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The Myth of the Myth of the Vaginal Orgasm

The value of self-report

Doris Lessing taught me a lot about female orgasms.

Lessing’s recent death has been somewhat overshadowed by that of another rather prominent African thinker and social reformer. However, in her time she was a fearless campaigner and expositor. Among her many awards was a Nobel prize for literature. Sometimes claimed as a feminist champion, she was actually a free thinker who would often say things that exasperated anyone who tried to pigeonhole her.

This is what she says about orgasms in the Golden Notebook

"A vaginal orgasm is a dissolving in a vague, dark generalised sensation like being   swirled in a warm whirlpool. There are several different sorts of clitoral orgasms, and they are more powerful (that is a male word) than the vaginal orgasm. There can be a thousand thrills, sensations, etc., but there is only one real female orgasm and that is when a man, from the whole of his need and desire takes a woman and wants all her response. Everything else is substitute and a fake, and the most inexperienced woman feels this instinctively… ‘ 'Do you know that there are eminent physiologists who say women have no physical basis for vaginal orgasm?’ ‘Then they don’t know much, do they?’ (Lessing, 1962, p. 200).

Lessing on learning

Tampering with Forces I Don’t Understand

I sometimes get asked—what is a guy doing investigating women’s orgasms anyhow? My answer is usually the same—I am reporting what women tell me. What they tell me seems to partially solve a vexed question in the biological literature—namely “what, if anything, are female orgasms for?” Maybe one of the reasons why some scholars are talking past each other at the moment might be simply this—female orgasm is not just one thing—it’s complicated. Lessing, more outspoken than most, was always unafraid to accurately report her experiences and her enjoyment of passionate sexuality.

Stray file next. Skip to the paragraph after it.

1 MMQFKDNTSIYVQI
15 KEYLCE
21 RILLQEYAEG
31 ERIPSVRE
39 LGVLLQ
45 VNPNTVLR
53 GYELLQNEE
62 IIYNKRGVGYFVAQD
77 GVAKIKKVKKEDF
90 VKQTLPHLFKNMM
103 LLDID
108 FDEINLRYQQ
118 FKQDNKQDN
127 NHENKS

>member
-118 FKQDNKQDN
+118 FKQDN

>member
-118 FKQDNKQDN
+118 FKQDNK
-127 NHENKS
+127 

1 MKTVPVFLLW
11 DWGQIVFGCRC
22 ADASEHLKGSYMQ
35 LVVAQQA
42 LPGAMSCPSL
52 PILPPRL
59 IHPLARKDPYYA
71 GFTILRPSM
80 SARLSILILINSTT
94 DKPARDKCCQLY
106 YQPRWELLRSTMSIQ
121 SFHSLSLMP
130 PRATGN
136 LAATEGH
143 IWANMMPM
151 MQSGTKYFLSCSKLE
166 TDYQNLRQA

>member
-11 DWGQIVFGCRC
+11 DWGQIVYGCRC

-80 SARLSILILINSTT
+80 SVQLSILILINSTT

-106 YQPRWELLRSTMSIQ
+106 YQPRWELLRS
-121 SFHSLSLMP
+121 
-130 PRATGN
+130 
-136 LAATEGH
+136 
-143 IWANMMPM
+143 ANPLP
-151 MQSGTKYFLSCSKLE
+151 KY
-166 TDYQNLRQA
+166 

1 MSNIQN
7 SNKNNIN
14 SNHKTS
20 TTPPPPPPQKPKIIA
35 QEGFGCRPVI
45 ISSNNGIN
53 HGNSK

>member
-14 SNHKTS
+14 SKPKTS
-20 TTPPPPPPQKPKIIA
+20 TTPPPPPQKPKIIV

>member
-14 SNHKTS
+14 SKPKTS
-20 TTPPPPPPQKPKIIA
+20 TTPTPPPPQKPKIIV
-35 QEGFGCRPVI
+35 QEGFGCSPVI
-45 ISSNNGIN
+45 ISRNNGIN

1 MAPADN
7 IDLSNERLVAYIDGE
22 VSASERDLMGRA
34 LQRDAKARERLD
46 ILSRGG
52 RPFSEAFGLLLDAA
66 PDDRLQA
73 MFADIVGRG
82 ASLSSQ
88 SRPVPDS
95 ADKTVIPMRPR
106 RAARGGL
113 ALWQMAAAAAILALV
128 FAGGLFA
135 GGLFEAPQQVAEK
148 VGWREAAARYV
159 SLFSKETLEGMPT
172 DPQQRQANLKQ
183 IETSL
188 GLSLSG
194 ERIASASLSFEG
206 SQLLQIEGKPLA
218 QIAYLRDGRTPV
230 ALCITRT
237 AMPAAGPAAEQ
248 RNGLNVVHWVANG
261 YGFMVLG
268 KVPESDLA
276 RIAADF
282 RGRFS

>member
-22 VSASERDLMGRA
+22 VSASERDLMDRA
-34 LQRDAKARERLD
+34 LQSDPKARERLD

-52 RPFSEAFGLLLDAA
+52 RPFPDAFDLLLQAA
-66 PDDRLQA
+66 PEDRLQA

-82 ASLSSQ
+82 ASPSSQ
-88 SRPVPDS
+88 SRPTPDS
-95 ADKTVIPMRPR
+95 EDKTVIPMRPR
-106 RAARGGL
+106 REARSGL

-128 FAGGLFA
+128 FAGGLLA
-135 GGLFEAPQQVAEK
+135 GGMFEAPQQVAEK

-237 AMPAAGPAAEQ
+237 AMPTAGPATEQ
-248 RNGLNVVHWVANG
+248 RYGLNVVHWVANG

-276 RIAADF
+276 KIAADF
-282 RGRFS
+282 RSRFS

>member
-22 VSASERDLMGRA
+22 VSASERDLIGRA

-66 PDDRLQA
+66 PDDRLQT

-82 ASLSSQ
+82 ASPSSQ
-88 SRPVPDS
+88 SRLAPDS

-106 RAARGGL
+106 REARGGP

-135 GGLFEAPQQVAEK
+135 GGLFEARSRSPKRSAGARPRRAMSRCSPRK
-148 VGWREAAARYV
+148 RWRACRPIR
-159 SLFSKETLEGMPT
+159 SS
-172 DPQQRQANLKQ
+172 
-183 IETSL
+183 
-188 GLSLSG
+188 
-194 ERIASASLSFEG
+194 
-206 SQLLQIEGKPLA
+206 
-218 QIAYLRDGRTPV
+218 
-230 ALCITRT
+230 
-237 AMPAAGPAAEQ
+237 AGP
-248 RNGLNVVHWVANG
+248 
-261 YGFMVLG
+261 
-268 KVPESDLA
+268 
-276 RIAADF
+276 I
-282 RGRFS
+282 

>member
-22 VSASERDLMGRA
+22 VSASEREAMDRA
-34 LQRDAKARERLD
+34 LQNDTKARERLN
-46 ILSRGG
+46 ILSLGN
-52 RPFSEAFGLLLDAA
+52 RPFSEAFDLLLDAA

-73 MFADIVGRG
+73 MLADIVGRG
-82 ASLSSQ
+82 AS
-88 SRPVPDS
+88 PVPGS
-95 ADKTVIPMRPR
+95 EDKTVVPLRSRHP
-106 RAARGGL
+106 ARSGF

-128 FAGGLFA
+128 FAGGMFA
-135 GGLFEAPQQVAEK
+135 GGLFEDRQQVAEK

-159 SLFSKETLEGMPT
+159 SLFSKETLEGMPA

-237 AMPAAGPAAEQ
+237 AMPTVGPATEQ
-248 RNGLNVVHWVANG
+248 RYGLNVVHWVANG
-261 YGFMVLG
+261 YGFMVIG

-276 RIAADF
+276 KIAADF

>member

I vividly remember when I first started my research I assumed that the fashionable story of the time—that vaginal orgasms were mythical beasts—had to be true. After all—I had seen Anne Koedt’s famous tract of that name quoted with approval by a number of scholars. Apparently it is received wisdom that only 25% of women are capable of vaginal orgasm. The official story is that the rest are somehow dysfunctional. Maybe worse than that—perhaps the female sexual system has never designed to function in that way? I have addressed these questions elsewhere.

I have a friend who I can always trust for frank appraisal. I handed her Koedt’s “The Myth of the Vaginal Orgasm” and asked for her opinion on it. “Why is she trying to spoil it for the rest of us?” was her reply.

A Word About Self-Report

Self-report can get a bad press in psychology—it has been referred to as psychology’s four letter word. It’s true that people are often bad at accurately reporting their own motives—even to themselves. However, subjective experience is a real part of the world and a complete scientific account of that world cannot leave it out.

The great neurologist Ramachandran made progress in understanding conditions like synaestheisa, phantom limb and Capgras’ delusion only when he started taking the self-report of sufferers of the conditions seriously. Other neurologists had dismissed these conditions out of hand.

Our quest for objectivity—often just a form of physics envy--can go too far. In a recent Cochrane review of obstetric interventions most had sophisticated objective measures of pain. Galvanic skin response, blood-pressure, cortisol levels. All these had been measured. However, in only two interventions had the only really important question been asked. Namely; “Does it hurt?”

The upshot of this is that if you don;t think self-report is worth anything please don't tell me about it. I won't take your self-report on this seriously.

Two Cheers for Self-Report

So, I think it’s worth listening to people’s experiences. Especially when we are trying to find out the details of an otherwise puzzling event.